From Streamwood, Illinois, USA:
My six year old son, diagnosed with type 1 diabetes about eight months ago, basically eats the same foods and drinks each day, yet his numbers seem to go all over the scale. This makes it hard to determine the proper amount of insulin to administer. Is this normal?
The operant word is basically -- not exactly, same time, same amount, and same activity. Really, it is a fact that the food is different, the mix of carbs and protein and fat, etc., are all different. Activity plays a role. Insulin absorption, site of injection, etc., are all playing a role. Where you start the day has a role too. Many variables that make management of type 1 diabetes a chore.
[Editor's comment: At this length of time after diagnosis, it is possible that your son is still producing some of his own insulin. However, as beta cell function continues to degenerate, the insulin he is making may not always be enough or match the food absorption.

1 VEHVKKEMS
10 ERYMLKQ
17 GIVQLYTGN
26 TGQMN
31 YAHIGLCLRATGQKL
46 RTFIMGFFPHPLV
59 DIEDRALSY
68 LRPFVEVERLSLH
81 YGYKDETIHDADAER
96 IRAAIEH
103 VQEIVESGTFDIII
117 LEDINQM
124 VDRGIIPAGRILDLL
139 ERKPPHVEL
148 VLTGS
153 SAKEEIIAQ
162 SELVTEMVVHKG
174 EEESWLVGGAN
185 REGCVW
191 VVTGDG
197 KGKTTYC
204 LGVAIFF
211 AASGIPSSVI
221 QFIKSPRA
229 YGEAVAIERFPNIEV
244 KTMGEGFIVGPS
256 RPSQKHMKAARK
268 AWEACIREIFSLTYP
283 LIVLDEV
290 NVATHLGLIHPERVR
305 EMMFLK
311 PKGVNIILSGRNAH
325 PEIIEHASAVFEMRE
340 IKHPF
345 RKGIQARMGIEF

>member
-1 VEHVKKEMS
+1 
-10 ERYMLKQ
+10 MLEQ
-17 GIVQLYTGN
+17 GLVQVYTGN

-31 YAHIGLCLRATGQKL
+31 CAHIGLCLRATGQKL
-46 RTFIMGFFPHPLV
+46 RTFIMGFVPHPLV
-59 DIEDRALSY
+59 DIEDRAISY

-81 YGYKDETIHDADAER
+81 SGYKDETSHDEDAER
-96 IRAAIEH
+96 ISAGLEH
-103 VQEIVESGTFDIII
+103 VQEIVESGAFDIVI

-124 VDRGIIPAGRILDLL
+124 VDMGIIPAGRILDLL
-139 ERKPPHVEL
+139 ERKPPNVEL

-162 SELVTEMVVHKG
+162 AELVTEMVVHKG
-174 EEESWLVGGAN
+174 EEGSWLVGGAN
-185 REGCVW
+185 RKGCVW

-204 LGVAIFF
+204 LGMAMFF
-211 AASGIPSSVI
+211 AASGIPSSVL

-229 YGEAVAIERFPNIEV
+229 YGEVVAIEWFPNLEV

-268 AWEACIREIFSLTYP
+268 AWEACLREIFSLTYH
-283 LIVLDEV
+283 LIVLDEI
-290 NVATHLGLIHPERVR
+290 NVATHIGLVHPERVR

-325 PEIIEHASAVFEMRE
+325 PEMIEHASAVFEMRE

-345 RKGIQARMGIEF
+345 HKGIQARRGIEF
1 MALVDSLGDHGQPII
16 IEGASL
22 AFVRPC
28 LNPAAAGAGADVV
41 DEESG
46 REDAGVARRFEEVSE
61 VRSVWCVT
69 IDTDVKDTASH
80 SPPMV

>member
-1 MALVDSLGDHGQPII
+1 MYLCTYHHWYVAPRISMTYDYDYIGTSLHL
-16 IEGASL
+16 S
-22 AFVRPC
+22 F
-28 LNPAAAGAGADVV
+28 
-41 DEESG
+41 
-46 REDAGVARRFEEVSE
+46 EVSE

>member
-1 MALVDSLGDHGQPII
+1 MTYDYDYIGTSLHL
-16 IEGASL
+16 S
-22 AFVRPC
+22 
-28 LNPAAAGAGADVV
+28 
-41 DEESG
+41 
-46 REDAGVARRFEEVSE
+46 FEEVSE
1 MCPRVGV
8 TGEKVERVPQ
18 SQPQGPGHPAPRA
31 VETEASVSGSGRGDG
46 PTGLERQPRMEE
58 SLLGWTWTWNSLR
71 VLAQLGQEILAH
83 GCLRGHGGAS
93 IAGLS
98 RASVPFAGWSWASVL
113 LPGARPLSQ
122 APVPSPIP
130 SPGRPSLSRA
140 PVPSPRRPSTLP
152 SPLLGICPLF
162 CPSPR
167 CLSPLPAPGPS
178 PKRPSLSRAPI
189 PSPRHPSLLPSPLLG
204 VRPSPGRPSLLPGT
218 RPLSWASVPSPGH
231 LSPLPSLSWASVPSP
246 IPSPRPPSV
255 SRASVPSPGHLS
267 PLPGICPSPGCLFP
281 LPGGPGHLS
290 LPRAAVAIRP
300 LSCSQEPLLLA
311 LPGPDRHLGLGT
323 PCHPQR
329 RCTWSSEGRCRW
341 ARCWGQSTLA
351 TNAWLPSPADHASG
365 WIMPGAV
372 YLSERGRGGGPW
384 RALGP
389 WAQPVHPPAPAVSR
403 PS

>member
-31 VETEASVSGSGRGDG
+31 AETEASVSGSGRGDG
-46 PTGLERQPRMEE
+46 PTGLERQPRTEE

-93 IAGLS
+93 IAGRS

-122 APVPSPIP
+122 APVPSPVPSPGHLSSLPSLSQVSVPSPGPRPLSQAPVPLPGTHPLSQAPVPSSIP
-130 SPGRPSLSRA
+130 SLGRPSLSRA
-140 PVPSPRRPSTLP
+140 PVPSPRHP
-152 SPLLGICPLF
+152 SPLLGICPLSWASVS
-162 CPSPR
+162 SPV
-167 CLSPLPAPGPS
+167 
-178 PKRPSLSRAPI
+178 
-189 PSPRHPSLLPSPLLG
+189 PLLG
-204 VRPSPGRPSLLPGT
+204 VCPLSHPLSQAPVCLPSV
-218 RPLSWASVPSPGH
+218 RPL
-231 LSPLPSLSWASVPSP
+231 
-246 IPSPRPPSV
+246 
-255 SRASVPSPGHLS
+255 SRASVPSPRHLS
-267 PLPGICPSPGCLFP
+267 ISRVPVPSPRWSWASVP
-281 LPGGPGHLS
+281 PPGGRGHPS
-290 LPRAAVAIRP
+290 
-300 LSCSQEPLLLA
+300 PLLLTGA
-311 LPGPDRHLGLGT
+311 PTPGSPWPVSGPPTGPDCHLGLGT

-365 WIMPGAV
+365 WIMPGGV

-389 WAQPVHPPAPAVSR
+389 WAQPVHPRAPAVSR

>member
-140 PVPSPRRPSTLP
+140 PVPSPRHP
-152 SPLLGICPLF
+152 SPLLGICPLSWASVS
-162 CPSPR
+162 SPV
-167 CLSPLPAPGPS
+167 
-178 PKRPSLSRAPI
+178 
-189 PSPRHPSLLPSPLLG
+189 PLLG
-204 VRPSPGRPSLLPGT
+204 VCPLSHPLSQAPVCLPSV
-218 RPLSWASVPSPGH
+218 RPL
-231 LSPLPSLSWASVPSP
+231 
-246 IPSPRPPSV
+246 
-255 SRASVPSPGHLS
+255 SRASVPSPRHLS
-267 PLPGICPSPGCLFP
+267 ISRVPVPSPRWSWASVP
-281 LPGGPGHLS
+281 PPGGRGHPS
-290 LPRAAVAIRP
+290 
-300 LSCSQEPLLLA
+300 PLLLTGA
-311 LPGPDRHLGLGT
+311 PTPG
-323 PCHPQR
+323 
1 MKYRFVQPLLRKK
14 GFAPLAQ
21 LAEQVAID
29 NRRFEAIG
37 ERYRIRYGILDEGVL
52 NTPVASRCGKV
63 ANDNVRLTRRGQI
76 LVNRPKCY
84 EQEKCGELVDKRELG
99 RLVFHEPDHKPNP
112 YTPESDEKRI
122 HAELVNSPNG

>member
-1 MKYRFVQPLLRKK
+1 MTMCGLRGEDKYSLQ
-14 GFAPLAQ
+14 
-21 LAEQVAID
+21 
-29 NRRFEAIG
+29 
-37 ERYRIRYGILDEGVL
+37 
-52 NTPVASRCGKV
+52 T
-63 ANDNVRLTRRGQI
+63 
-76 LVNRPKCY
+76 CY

Another possibility may be the overuse of a sliding scale to correct the highs. Sometimes, depending on why the blood sugar was high in the first place, you can get rebound hyperglycemia and undetected lows. It might be helpful to keep constant dosages, making changes based on patterns, for a while and see what happens. I suggest that you discuss this with your son's diabetes team. SS]
Original posting 13 Sep 2002
Posted to Daily Care
|Return to the Top of This Page|
Last Updated: Tuesday April 06, 2010 15:09:38
This Internet site provides information of a general nature and is designed for educational purposes only. If you have any concerns about your own health or the health of your child, you should always consult with a physician or other health care professional.
This site is published by T-1 Today, Inc. (d/b/a Children with Diabetes), a 501c3 not-for-profit organization, which is responsible for its contents. Our mission is to provide education and support to families living with type 1 diabetes.
© Children with Diabetes, Inc. 1995-2018. Comments and Feedback.